**½/**** Image A- Sound A Extras A+
starring Michael Caine, Robert Duvall, Haley Joel Osment, Kyra Sedgwick
written and directed by Tim McCanlies
by Walter Chaw A conservative imperialist fable, the peculiar Secondhand Lions can't quite decide between the polarizing siren songs of the NRA and the AARP. Scylla and Charybdis had nothing on the rock and a hard place of the two most powerful lobbies in the United States, so it was only a matter of time before an ostensible children's film (set in Texas, natch) founded on the tenets of old people shooting guns at young people (and waxing rhapsodic about their days oppressing the dark-skinned denizens of sandy places) stumbled onto the silvering screen starring, naturally, Robert Duvall and, unnaturally, Michael Caine. Speaking of unnatural, Osment, taking his first tentative steps into adult Method hell, looks a little like a poorly articulated marionette engaged in a puppet theatre where the only instruction is mad, mechanical gesticulation. To see him react to a door closing is akin to watching someone get defibrillated.
Still, the hurdy-gurdy of Osment's performance, highlighted in just too many cutaways and reaction shots by writer-director Tim McCanlies, fits into the fantasy of a perverse Americana favoured by Secondhand Lions--a looking glass closet land where mothers are verboten, the relationship between two old "uncles" who've lived together for close to a century isn't seen askance as some kind of long-time companionship, and the sole positive female figure is a broken-down, toothless old circus animal. If I didn't know better, and if the film hadn't ended so family values, I'd have mistaken this for a right-wing homo-madness reel. The only thing missing from McCanlies's Grant Wood-cum-Addams Family-cum-Norman Rockwell portrait is Duvall dressed up in a Santa Claus suit, guzzling a bottle of Coke (maybe it's on the cutting room floor, as Osment's character does, at one point, discover an unexplained Santa suit)--marking Secondhand Lions as one of the more bizarre uplift pictures in recent memory. When the old coots plant a vegetable garden only to discover that every row is corn, it says almost all there is to be said about the whole weird, disquieting, ironic shooting match.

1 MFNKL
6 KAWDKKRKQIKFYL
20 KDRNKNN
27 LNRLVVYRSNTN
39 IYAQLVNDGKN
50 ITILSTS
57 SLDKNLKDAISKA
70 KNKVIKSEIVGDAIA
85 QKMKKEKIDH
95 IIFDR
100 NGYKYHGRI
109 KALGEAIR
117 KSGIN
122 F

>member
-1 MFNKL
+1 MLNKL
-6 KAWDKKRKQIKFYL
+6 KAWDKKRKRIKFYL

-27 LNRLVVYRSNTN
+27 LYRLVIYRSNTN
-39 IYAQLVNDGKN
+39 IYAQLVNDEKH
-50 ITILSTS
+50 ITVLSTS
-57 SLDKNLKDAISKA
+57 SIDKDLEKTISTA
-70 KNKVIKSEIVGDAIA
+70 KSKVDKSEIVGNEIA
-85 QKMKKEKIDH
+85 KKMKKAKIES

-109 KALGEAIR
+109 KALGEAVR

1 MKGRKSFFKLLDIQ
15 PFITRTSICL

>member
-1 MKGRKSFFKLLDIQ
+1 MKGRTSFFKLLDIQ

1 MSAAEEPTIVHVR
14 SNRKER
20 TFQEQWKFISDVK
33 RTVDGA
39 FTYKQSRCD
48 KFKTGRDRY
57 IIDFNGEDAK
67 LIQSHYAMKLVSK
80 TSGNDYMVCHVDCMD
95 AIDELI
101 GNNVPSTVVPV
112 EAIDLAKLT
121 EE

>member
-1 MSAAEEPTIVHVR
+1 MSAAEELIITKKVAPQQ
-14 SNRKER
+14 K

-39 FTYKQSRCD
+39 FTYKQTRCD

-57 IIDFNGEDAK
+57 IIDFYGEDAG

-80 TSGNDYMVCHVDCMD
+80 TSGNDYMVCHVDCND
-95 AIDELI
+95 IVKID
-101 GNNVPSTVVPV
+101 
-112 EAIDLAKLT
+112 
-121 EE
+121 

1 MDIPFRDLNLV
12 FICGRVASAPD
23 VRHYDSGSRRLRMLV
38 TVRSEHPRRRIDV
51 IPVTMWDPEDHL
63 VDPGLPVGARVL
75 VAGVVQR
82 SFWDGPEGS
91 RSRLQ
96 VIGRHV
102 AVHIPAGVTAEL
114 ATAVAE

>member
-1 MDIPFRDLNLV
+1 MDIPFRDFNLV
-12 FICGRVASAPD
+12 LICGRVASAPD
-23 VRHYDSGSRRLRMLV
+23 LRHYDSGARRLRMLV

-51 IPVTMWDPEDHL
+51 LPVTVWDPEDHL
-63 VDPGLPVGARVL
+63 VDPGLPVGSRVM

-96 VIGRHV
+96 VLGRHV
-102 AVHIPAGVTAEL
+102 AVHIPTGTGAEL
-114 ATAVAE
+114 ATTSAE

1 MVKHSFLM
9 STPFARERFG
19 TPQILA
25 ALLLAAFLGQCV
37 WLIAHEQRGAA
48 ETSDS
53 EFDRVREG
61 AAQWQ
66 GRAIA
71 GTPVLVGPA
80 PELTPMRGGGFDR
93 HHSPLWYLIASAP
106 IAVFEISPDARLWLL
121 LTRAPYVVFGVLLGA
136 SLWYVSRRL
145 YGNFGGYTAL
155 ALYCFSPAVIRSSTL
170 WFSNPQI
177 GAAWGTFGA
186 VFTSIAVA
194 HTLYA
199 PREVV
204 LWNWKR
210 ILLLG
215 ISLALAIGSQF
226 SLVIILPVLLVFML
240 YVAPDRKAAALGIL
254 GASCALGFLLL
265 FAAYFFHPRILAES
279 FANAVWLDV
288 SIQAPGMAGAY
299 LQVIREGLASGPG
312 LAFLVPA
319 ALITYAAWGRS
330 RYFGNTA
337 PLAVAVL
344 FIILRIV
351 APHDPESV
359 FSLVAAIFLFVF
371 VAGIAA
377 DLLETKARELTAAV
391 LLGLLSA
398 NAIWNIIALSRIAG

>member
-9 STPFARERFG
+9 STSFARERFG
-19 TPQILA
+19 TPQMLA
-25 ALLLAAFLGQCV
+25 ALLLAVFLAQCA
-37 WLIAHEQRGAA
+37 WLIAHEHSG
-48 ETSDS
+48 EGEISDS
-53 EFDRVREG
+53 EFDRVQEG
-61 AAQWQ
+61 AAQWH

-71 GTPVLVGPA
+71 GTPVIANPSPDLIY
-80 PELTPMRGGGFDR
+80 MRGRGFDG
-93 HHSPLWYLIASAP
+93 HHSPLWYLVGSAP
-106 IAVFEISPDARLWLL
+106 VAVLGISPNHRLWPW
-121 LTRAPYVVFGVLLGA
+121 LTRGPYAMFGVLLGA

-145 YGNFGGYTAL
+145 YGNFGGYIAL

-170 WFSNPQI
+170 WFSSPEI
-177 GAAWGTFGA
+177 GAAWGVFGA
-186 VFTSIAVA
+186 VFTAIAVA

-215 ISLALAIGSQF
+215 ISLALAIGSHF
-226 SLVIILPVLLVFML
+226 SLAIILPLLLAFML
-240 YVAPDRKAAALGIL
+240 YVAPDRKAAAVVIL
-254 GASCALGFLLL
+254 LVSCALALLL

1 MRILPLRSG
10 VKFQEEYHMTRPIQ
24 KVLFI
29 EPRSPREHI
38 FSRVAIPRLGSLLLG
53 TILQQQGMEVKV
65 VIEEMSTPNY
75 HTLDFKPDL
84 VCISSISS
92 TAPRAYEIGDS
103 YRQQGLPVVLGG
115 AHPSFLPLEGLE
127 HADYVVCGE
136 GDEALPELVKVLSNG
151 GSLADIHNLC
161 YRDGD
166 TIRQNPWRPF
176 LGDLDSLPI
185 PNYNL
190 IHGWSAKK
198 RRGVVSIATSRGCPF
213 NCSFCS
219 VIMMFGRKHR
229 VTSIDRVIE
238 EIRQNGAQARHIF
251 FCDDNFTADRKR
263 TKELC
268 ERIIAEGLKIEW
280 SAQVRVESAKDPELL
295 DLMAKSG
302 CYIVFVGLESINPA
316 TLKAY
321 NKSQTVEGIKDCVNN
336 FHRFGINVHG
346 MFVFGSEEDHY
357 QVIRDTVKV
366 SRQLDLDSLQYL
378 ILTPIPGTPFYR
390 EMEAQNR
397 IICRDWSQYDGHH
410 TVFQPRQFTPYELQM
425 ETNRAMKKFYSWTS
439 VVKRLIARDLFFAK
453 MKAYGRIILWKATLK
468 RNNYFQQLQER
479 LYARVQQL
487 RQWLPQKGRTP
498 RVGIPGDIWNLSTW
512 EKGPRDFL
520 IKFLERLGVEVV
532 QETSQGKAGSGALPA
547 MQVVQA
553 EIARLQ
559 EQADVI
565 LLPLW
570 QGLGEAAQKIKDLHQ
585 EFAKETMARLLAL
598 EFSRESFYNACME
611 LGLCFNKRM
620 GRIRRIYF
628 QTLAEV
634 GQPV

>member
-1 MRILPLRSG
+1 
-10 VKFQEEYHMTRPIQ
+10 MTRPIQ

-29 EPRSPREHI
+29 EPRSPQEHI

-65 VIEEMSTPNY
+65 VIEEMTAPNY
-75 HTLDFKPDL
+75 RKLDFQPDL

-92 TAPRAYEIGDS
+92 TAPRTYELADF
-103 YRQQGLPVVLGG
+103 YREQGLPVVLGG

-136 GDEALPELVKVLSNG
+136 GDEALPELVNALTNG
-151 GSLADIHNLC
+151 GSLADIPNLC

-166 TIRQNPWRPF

Taciturn Walter (Osment), who will one day grow up to be Berkeley Breathed, is abandoned by his painted harlot of a mother (Kyra Sedgwick, slowly making a name for herself as the new Lolita Davidovich) at the ramshackle Texas farm of uncles Hub (Duvall) and Garth (Caine) so that he might, surreptitiously, uncover the location of a hidden cache of millions. Are the old codgers bank robbers in the Newton Boys tradition, or are they, as they'd have it, men who would be king, wooing Arab women while seeking their fortunes in the foreign legion? Secondhand Lions is about the magic hour of childhood when both explanations are possible and romantic, marking the film as one of those heart-warming coming-of-age stories that gets away with murder because it's told from a child's demented point-of-view. Funnier would be a film told from the old bastards' senile point-of-view: armies of angry pancakes, hordes of marauding underpants.
So Walter becomes a man under the kind tutelage of two of the elderly insane, considering going Vegan while nursing an old lion (three old lions, get it?) back to health along the way and, in the framing story, getting to discover Big Fish-style that all that glitters is, in fact, gold. Meanwhile, the mother receives her deserved comeuppance offstage with an abusive huckster (what woman who makes bad choices doesn't deserve to get thrashed and terrorized, I ask you?), thus there aren't any narrative surprises in Secondhand Lions--just ones lurking in the subtext.